Ain’t No Party Like A #6party
When a contingent of 23 students took over the sixth floor of McGill University’s James Administration Building last Tuesday, their actions initially seemed warranted.
The referendum last November regarding the fee levies for campus radio station CKUT and the Quebec Public Interest Research Group saw students vote overwhelmingly in favour of shifting the opt-out method from online to in-person, effectively making it more difficult for students to opt out of the fee levies.
Student money funds these organizations, so it makes sense that the question of their existence remains in the hands of the students.
When the McGill administration chose to overturn the results of the referendum due to a perceived lack of clarity in the referendum question’s phrasing— without consultation from the students who actually voted—it was easy to sympathize with the occupiers’ cause.
But after thinking about the occupation a bit more, it’s clear that they didn’t choose the best way to get their message across.
Regardless of the financial issues with the occupation (To get an idea of the cost, consider how much security was required to keep an eye on the students for the 118 hour occupation, and then think about how much security guards get paid per hour, and then multiply that by 1.5, to account for overtime pay), the occupiers successfully united a large portion of the campus in the fight against their cause.
When something as daunting as the tuition hike looms over the heads of Quebec students, the last thing any of us need is to be pitted against each other by an administration that couldn’t care less.
Yes, it was not the administration’s job to overturn a student referendum, and yes, they should’ve left the task to the Students’ Society of McGill University (who were already conducting an investigation into the questionable wording of the referendum questions), a union whose job it is to represent students.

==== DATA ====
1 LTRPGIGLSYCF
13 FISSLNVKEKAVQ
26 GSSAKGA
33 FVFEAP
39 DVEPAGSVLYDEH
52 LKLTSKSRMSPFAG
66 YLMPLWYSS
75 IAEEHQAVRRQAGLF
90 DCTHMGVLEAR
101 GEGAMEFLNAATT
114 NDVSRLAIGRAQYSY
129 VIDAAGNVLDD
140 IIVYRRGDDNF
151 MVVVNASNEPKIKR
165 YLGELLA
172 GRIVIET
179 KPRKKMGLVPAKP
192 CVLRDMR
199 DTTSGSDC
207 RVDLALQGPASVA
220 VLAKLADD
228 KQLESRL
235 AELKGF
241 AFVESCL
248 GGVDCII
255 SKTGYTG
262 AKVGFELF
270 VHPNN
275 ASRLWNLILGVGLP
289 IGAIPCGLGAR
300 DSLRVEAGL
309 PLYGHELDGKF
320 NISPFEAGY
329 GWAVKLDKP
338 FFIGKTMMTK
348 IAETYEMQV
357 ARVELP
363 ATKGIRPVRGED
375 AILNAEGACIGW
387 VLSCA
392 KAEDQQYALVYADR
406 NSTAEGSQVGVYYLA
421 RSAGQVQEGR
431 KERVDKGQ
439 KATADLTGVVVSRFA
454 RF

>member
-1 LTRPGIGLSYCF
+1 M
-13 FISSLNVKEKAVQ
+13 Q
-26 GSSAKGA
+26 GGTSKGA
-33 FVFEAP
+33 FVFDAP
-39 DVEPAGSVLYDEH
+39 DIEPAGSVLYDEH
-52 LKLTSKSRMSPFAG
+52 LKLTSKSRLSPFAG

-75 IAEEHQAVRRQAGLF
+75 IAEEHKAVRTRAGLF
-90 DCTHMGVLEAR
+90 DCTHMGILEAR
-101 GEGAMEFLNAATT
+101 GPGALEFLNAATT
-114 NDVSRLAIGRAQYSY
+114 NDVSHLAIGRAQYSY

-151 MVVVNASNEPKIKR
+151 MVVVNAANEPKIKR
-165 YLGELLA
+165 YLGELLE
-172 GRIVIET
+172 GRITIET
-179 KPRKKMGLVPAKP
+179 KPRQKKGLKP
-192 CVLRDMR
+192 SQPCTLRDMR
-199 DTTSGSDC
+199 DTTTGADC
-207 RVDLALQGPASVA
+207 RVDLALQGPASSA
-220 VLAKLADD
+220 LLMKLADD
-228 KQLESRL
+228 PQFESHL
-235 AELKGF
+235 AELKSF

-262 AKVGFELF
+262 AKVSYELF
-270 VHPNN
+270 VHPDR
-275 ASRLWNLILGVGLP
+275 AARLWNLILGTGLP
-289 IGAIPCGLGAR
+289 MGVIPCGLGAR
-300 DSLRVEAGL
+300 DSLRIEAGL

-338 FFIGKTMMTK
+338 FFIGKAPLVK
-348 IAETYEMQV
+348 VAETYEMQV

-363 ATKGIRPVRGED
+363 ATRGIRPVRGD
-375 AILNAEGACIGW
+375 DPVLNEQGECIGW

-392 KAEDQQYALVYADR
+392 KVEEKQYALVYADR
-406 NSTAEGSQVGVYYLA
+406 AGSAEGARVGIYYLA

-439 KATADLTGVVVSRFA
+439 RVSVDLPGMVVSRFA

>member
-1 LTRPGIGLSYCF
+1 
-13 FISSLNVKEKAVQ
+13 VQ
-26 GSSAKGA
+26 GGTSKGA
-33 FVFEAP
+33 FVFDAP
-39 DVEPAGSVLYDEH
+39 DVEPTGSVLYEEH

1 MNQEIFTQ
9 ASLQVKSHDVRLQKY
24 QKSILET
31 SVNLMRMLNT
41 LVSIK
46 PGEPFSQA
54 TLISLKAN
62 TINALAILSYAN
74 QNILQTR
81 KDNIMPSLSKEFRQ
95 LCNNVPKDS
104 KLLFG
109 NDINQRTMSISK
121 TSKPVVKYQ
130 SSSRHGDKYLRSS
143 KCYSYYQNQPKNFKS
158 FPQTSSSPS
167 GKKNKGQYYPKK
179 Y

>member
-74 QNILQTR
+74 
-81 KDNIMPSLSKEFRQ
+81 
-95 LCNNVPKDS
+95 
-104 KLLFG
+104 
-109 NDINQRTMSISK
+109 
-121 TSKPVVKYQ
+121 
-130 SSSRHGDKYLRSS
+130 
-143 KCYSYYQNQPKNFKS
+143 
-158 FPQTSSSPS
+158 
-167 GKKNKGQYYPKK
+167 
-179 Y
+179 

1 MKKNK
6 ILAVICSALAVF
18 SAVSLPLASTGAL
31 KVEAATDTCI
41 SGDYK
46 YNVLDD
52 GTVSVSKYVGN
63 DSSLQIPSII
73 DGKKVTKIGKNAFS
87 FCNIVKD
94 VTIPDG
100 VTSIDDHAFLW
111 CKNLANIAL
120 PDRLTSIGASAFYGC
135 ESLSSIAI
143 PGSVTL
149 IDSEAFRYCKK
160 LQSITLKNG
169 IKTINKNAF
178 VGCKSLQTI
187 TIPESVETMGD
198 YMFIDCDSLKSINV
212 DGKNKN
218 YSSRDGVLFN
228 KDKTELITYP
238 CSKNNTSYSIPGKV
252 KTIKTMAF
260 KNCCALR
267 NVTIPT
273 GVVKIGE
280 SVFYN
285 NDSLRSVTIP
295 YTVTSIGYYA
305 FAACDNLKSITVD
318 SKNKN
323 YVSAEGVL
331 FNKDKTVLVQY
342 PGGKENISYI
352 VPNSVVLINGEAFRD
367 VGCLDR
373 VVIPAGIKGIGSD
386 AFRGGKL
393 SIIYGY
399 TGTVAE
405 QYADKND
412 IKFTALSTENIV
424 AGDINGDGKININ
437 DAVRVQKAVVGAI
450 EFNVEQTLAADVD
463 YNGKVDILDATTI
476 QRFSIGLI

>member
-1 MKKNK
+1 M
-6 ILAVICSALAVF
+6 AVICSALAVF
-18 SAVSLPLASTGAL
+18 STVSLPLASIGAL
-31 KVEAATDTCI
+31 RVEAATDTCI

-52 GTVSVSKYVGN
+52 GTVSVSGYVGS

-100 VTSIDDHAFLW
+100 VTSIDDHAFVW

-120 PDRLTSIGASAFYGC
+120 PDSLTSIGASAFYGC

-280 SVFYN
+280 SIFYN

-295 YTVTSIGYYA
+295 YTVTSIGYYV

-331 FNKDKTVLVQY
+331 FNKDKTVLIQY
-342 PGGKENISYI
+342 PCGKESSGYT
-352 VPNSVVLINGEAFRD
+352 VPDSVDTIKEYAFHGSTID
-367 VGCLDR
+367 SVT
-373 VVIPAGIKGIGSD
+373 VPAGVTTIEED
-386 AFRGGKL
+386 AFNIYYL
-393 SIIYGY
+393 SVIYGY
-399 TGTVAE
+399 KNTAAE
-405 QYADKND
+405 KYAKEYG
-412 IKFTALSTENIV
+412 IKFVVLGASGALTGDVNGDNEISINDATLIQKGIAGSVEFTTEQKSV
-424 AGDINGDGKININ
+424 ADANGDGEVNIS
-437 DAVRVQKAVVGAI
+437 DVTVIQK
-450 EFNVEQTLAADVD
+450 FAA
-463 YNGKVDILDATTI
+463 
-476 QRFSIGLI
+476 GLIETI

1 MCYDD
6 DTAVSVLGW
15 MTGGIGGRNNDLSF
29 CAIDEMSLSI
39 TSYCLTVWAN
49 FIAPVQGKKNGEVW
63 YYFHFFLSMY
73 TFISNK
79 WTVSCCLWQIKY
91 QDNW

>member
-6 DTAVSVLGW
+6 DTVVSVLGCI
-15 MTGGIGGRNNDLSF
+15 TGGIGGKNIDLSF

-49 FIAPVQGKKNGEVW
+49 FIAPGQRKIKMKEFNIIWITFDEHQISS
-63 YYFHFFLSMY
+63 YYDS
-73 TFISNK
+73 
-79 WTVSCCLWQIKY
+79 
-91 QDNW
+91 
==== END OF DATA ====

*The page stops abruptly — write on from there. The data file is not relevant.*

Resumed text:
But occupying the Administration Building and shutting it down as a result is not the best way to get your demands met.
The Feb. 12 eviction of the last remaining occupiers, leaving with their demands unmet, showed us this.
There are better ways to have your voice heard; ways that don’t result in a large portion of students gleefully waiting for the moment the Service de Police de la Ville de Montréal finally busts down the doors to haul you out of the building. This isn’t the 1960s, and it isn’t time for another Computer Riot-esque situation, especially over something like a better opt-out method.
When the occupiers were finally evicted in the wee hours of Sunday morning, all they had to show for their efforts were a few banners and an impressively constructed pulley system for getting food to the sixth floor.
They will undoubtedly face disciplinary action, especially given the mass concern expressed by those opposed to the occupation that the school has become a “consequence-free environment.”
Sunday evening, McGill Provost Anthony Masi and VP Administration and Finance Michael Di Grappa issued a temporary protocol for demonstrations and protests on campus.
The protocol will tide the university over until McGill officially responds to Dean of Law Daniel Jutras’ report regarding the events of Nov. 10, but it’s unclear when that will be. It’s quite possible the protocol will still be in effect for the student strikes planned for March.
That’s worrisome, given the content of the protocol. While the phrasing used (“Demonstrations and protests may occur and will not be interfered with unless…”) might suggest a willingness to put up with future student protests, the guidelines are troublingly restrictive.
Should a future protest “impede the conduct of University activities,” “obstruct access to, or egress from, buildings” (here’s looking at you, sit-ins) or even so much as “continue beyond the normal operating hours of the University facilities in which they occur,” they’re almost certainly going to be shut down, and you can bet the McGill admin won’t wait 118 hours before acting.
The new guidelines are incredibly constraining and will not only ensure nothing like the so-called #6party will happen again, but that any future protest will be looked at much more stringently.
So, let’s recap: not only did the occupiers not receive what they demanded, they also, as a small group of students acting unilaterally, brought down draconian policy changes that can be loosely interpreted on a student body of 25,000-plus—for an indefinite period that may last through the most important student protests of the last several years.
This is not meant to downplay the poor treatment the occupiers suffered at the hands of the McGill administration—restricting access to working plumbing and food is cruel and reprehensible—but the occupiers should have considered the possibility that such things would happen before they chose to speak on behalf of all students using tactics that are best left for situations much more dire than an opt-out method.
There are bigger things at stake these days, and a divided campus under the shadow of an angry administration is one ill-equipped for the fight.